- Section 8 Rental Assistance
- Medicaid (except for emergency Medicaid, certain disability services related to education, and benefits received by foreign-born children of U.S. citizen parents who will be automatically eligible to become citizens)
- Medicare Part D Low-Income Subsidy Program
- Subsidized public housing
Additionally, the Federal Government requests public comment on whether to include CHIP.
For cash benefits and benefits that can be translated into a cash value, like SNAP, housing vouchers or rental assistance, use of the benefits will be considered negatively if the person seeking admission or adjustment in status used benefits that equaled 15 percent of federal poverty line in a year ($1,821 in 2018). For benefits that cannot be translated into cash value, like public housing or Medicaid, the standard for consideration would be whether the person received those benefits for 12 months within the prior 36-month period, or nine months if the person received both types of benefits.
The Federal Government will only consider benefits that are going to the individual seeking admission or the adjustment, and not benefits received by family members. Benefits received by an active duty or reserve service member and their family will not be considered.
Are there any other changes proposed?
The Federal Government’s proposal will also add “heavily weighted” factors that will both positively and negatively impact decisions on admissibility. The negative factors include:
- Currently receiving or approved to receive one or more of the public benefits
- Having received one or more of the public benefits within the prior 36 months
- Having a medical condition that requires extensive treatment or institutionalization if the person is uninsured and does not have sufficient resources to pay for medical costs related to their condition
- Being authorized to work but not able to demonstrate employment and not a full-time student
- Having been previously found to be inadmissible or deportable on public charge grounds
Positive factors include:
- Having financial assets or resources of at least 250 percent of the federal poverty line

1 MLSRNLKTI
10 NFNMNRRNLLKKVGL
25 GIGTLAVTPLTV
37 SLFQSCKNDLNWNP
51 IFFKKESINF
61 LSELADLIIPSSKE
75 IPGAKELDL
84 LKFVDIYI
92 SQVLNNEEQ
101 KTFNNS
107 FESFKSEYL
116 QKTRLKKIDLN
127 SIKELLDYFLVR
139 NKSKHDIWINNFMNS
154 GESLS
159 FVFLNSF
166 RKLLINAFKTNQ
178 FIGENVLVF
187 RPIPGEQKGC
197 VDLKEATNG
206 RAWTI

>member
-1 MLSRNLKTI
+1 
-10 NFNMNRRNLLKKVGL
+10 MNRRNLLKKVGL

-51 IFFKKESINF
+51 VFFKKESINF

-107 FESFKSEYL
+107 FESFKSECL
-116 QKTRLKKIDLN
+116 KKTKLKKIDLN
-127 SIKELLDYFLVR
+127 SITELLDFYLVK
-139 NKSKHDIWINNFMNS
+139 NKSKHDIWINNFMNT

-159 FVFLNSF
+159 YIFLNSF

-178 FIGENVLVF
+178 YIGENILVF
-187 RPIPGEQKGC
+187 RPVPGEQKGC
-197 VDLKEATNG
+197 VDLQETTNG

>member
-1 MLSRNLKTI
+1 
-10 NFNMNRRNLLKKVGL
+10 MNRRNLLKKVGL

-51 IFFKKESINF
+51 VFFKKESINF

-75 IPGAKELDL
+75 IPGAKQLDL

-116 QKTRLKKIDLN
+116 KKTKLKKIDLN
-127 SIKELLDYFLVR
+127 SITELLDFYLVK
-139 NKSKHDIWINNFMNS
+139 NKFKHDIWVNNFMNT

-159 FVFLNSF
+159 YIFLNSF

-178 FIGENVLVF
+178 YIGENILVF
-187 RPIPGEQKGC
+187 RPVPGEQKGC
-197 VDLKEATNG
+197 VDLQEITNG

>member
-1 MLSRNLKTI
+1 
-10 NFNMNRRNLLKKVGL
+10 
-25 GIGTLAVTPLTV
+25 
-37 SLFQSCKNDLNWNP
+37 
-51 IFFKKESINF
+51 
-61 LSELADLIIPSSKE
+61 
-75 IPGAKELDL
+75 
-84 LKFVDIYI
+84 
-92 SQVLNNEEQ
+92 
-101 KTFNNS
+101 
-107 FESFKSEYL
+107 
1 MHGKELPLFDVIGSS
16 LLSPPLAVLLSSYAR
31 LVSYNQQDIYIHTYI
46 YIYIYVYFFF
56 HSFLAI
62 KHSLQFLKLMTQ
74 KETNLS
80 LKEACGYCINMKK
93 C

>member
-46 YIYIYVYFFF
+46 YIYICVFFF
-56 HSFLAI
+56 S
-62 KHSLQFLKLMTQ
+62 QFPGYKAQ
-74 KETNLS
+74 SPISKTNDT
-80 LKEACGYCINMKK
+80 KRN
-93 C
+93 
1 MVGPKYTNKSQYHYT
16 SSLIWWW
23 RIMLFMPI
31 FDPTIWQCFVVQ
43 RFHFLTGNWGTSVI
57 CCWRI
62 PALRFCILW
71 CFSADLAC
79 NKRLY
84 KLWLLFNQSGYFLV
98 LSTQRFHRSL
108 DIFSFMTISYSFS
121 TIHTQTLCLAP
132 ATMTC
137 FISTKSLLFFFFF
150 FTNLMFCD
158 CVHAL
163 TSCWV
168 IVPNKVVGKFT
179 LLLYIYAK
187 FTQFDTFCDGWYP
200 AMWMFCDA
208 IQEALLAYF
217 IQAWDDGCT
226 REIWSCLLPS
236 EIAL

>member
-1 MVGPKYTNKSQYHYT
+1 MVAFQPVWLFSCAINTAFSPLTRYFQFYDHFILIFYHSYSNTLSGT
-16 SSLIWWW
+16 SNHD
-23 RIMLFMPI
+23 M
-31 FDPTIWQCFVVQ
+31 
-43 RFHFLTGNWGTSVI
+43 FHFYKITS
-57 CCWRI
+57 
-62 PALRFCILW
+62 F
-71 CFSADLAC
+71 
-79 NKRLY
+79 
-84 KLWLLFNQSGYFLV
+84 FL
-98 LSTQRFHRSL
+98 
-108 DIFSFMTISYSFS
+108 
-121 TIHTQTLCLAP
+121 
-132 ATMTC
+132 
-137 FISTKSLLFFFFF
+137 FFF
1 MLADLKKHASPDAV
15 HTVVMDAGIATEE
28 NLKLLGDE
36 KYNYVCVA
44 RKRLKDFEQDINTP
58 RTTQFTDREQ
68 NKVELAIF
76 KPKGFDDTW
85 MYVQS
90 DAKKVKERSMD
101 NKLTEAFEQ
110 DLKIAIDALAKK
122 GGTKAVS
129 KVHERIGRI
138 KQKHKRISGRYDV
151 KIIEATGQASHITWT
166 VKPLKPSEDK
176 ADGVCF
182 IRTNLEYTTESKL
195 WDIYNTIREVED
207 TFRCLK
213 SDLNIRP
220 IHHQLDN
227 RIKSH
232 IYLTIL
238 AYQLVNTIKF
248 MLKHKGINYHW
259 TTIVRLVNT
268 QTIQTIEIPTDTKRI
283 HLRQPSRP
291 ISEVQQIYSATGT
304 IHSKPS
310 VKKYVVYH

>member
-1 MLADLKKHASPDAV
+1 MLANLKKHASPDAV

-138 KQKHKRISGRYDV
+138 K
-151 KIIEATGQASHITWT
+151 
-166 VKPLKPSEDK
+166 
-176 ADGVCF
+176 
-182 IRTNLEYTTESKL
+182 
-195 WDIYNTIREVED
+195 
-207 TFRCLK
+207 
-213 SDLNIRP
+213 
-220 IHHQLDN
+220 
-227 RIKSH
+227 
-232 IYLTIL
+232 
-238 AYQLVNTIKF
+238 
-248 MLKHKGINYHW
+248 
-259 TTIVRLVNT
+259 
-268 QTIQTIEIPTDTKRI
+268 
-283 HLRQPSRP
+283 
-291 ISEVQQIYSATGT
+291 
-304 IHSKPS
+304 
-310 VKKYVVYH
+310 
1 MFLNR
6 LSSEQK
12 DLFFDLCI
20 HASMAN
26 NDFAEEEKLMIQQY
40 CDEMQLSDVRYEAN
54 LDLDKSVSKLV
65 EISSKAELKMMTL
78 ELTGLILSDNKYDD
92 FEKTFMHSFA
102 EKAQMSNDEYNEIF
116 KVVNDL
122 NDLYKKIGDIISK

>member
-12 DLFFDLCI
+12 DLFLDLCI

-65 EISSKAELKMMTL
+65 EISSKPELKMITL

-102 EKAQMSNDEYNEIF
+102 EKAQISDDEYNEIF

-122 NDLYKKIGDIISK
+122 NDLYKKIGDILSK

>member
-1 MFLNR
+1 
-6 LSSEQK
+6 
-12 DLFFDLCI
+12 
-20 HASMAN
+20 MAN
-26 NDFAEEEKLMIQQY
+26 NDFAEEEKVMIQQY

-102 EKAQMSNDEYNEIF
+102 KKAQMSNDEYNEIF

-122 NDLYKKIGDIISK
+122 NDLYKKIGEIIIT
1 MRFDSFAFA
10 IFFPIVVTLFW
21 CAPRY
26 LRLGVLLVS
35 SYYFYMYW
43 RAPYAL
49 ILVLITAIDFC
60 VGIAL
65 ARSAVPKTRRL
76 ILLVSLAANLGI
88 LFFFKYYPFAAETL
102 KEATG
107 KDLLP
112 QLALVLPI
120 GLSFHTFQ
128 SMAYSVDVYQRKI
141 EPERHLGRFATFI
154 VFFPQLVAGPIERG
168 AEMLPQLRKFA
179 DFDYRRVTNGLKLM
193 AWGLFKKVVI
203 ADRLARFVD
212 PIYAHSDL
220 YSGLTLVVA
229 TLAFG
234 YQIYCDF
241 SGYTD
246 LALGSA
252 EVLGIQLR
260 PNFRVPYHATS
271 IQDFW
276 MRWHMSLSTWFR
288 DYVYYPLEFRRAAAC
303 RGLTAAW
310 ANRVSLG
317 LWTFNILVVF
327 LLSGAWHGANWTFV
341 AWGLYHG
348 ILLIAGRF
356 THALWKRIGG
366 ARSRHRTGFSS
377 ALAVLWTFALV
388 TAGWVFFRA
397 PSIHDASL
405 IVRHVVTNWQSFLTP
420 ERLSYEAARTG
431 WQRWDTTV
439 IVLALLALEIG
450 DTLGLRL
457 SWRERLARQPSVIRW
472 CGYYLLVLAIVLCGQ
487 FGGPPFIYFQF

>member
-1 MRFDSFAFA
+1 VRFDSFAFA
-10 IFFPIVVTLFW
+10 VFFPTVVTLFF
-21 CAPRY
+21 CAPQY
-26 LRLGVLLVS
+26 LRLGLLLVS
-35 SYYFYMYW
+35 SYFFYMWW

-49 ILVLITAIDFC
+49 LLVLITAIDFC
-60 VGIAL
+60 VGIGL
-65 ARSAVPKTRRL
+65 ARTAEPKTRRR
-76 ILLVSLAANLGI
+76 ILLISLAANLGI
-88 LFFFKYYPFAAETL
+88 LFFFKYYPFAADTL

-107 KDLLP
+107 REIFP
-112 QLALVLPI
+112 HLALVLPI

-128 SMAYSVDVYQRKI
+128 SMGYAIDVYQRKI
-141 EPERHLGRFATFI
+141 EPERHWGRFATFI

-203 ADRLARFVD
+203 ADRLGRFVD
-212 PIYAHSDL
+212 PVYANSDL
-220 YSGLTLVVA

- Being authorized to work or employed with an income of at least 250 percent of the federal poverty line
Does this mean my eligibility for these programs changes?
No. The proposal changes nothing about the eligibility for any government assistance program.
I’m a refugee. Does this change apply to me?
No. There is no “public charge” test for refugees, asylees, applicants for U or T visas, VAWA self-petitioners or Special Immigrant Juveniles, and the proposal would not implement one.
I’m not an immigrant. How does this affect me?
One in four Houstonians is born in a different country. Immigrants make up a vital part of Houston’s culture and economy, and they will continue to do so. This proposal is dangerous to the public safety of all Houstonians because it ties public health services to a negative impact for legal immigration status qualification. The result will be fewer people seeking these services. That is certainly bad for the people who are not being served, but it will also influence the public health of the whole city. Fewer people seeking preventative services puts everyone at greater danger of communicable diseases. People in good health with stable housing are stronger participants in the economy, working hard and spending money, regardless of their immigration status. Hurting health care and housing stability influences us all.